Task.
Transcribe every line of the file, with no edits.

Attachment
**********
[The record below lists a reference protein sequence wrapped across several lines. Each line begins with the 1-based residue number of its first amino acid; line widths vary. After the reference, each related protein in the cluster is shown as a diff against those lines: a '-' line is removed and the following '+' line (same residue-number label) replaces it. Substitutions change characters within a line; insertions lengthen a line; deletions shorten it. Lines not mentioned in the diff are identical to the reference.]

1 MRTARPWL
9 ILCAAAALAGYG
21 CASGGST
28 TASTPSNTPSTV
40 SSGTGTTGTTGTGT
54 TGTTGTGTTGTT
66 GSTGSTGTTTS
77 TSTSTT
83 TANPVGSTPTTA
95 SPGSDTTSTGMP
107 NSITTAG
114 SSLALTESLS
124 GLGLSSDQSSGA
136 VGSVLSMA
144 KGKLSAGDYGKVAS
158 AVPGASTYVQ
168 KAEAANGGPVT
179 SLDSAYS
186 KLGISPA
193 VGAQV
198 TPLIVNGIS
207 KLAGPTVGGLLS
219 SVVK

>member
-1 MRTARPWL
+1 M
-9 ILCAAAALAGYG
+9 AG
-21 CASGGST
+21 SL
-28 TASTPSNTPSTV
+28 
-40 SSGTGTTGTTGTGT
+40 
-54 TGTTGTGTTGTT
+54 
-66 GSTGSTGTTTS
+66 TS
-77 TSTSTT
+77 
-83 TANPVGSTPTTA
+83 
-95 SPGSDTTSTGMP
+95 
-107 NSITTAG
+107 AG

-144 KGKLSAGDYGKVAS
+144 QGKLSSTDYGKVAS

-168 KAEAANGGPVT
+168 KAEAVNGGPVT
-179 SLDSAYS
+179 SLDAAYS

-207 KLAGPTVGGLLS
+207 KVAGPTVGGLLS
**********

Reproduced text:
[The record below lists a reference protein sequence wrapped across several lines. Each line begins with the 1-based residue number of its first amino acid; line widths vary. After the reference, each related protein in the cluster is shown as a diff against those lines: a '-' line is removed and the following '+' line (same residue-number label) replaces it. Substitutions change characters within a line; insertions lengthen a line; deletions shorten it. Lines not mentioned in the diff are identical to the reference.]

1 MRTARPWL
9 ILCAAAALAGYG
21 CASGGST
28 TASTPSNTPSTV
40 SSGTGTTGTTGTGT
54 TGTTGTGTTGTT
66 GSTGSTGTTTS
77 TSTSTT
83 TANPVGSTPTTA
95 SPGSDTTSTGMP
107 NSITTAG
114 SSLALTESLS
124 GLGLSSDQSSGA
136 VGSVLSMA
144 KGKLSAGDYGKVAS
158 AVPGASTYVQ
168 KAEAANGGPVT
179 SLDSAYS
186 KLGISPA
193 VGAQV
198 TPLIVNGIS
207 KLAGPTVGGLLS
219 SVVK

>member
-1 MRTARPWL
+1 M
-9 ILCAAAALAGYG
+9 AG
-21 CASGGST
+21 SL
-28 TASTPSNTPSTV
+28 
-40 SSGTGTTGTTGTGT
+40 
-54 TGTTGTGTTGTT
+54 
-66 GSTGSTGTTTS
+66 TS
-77 TSTSTT
+77 
-83 TANPVGSTPTTA
+83 
-95 SPGSDTTSTGMP
+95 
-107 NSITTAG
+107 AG

-144 KGKLSAGDYGKVAS
+144 QGKLSSTDYGKVAS

-168 KAEAANGGPVT
+168 KAEAVNGGPVT
-179 SLDSAYS
+179 SLDAAYS

-207 KLAGPTVGGLLS
+207 KVAGPTVGGLLS